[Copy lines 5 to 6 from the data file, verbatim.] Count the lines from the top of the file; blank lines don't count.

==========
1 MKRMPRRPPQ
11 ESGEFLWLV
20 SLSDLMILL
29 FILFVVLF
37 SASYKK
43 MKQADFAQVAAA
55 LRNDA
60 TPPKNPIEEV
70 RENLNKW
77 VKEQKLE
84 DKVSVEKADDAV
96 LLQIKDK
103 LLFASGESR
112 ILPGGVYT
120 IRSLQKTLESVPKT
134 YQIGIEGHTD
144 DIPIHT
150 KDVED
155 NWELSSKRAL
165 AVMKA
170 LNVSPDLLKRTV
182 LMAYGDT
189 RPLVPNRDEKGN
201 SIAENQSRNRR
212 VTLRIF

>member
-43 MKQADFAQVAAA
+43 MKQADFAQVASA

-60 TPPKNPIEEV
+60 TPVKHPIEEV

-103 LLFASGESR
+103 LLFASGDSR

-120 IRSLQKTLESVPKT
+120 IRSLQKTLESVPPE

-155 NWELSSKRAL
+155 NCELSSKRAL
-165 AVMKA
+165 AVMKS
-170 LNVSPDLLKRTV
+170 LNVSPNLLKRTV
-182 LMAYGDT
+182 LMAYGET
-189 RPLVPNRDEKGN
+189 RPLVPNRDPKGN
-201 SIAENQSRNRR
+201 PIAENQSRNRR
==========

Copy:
37 SASYKK
43 MKQADFAQVAAA